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MMJ: A Money-Maker for States? Not Really.

MMJ: A Money-Maker for States? Not Really.

By Canna Law Blog on September 14, 2014

Opponents of marijuana legalization often view state legislators’ enthusiasm for such measures as simply a way to shore up (often depleted) state coffers. In reality, however, it seems that states are usually just looking to break even — at least in the case of legalizing cannabis for medical use. Taxes collected on recreational marijuana are much higher than for medical.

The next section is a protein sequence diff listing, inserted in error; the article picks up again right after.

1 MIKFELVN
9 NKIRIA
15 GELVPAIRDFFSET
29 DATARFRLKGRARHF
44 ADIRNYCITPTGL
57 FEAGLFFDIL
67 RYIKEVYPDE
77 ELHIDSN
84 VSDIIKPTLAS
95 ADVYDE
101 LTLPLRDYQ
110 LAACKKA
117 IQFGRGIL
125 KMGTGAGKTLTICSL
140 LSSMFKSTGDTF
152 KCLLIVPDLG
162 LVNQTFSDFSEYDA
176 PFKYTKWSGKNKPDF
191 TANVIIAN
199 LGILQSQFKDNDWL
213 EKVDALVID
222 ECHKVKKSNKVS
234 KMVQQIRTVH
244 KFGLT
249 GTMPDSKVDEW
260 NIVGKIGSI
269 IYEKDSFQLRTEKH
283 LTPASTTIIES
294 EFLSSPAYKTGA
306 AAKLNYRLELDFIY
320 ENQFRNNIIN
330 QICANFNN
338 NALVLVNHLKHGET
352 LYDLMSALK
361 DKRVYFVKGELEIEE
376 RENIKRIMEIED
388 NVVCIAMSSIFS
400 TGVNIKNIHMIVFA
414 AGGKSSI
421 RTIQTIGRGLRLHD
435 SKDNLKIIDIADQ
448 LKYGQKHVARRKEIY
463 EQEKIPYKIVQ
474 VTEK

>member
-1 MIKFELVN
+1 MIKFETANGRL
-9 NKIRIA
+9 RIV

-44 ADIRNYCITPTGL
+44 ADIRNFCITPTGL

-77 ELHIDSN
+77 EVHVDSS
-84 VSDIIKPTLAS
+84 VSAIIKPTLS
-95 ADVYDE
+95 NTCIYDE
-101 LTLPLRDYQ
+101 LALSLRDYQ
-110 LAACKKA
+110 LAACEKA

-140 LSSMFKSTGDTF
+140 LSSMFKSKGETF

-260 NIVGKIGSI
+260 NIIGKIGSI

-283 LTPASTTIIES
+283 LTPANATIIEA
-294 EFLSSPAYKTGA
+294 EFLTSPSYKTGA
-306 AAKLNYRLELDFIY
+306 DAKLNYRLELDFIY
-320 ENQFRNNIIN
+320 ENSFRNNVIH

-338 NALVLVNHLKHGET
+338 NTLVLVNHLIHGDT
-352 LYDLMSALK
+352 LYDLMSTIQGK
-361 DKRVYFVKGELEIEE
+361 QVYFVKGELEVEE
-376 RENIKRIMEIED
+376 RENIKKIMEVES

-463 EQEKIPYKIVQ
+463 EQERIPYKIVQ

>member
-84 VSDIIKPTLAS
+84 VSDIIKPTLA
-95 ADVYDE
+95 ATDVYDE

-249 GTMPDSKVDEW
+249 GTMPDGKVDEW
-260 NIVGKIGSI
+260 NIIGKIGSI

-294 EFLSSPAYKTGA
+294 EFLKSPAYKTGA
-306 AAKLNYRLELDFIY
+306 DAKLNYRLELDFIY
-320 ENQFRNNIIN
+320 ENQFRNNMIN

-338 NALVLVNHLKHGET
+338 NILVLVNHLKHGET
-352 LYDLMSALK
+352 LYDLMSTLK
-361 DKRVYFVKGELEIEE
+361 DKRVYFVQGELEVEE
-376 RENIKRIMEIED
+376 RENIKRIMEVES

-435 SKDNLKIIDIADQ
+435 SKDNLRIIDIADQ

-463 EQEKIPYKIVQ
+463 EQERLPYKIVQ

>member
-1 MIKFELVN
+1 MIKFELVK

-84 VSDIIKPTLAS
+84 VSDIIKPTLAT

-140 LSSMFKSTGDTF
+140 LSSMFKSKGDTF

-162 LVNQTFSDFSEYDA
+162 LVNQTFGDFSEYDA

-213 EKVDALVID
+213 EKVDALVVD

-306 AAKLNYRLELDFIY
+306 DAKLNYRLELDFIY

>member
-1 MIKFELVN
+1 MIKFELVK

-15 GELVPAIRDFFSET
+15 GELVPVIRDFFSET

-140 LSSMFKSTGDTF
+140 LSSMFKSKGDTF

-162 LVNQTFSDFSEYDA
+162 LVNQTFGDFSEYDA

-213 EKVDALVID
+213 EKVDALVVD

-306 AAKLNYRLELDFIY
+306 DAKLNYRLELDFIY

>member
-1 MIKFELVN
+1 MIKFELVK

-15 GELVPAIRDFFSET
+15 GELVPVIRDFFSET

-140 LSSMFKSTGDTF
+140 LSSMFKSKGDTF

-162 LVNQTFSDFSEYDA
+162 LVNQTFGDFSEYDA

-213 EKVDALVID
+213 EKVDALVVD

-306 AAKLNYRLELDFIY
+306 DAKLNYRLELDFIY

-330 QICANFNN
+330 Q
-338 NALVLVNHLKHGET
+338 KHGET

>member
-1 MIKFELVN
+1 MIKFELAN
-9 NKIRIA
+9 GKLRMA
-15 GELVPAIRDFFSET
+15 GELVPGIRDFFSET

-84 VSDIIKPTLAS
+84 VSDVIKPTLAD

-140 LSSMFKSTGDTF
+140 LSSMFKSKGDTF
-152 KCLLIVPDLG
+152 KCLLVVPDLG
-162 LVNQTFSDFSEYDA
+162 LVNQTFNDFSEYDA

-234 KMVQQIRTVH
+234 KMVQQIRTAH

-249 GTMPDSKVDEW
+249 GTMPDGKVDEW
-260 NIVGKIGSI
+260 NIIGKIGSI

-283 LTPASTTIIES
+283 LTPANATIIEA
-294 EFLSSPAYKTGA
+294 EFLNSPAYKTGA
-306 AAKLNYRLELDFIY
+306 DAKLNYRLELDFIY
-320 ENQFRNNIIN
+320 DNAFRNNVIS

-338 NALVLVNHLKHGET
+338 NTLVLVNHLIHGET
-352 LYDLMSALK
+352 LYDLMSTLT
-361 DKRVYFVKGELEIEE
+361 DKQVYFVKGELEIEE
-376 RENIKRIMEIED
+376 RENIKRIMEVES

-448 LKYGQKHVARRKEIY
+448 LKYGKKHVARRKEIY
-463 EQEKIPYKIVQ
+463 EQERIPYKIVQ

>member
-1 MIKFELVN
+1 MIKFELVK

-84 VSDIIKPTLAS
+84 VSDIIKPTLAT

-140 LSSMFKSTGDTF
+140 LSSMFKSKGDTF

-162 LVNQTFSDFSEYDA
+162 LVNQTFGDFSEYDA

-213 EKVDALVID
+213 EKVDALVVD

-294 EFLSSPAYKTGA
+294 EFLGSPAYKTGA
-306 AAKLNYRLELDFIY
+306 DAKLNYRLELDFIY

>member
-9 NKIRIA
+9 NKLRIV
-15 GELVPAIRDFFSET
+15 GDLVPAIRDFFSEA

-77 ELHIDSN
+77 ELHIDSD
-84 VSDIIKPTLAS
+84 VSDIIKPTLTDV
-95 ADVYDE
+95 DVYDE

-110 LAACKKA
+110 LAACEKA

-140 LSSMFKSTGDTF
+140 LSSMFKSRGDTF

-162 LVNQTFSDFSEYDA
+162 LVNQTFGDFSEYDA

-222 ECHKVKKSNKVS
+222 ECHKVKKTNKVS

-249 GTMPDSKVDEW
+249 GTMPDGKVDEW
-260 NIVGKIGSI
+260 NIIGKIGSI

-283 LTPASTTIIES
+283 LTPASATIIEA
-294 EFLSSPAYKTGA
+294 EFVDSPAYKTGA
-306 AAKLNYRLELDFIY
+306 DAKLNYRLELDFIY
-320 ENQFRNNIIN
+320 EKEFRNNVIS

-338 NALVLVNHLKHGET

On the medical side, legislators realize that implementing a bureaucratically-heavy licensing regime comes with substantial cost. Applications must be reviewed, patient databases created, and regular monitoring and auditing performed. And, as Clark County, Nevada recently made clear, it hopes that the application and licensing fees and the taxes it collects will cover those costs. That county (which includes Las Vegas) does not expect a windfall from its burgeoning MMJ market. Similarly, Illinois has set up a medical cannabis fund, designed to recoup the direct and indirect costs associated with implementing, administering, and enforcing its Compassionate Use of Medical Cannabis Pilot Program Act. Application and licensing fees and the 7% privilege tax levied at the time of sale from grower to dispenser will go into the fund, with any excess used to support crime prevention programs. Implicit in these tax schemes is the idea that the state should not be getting rich off patients with chronic illness.

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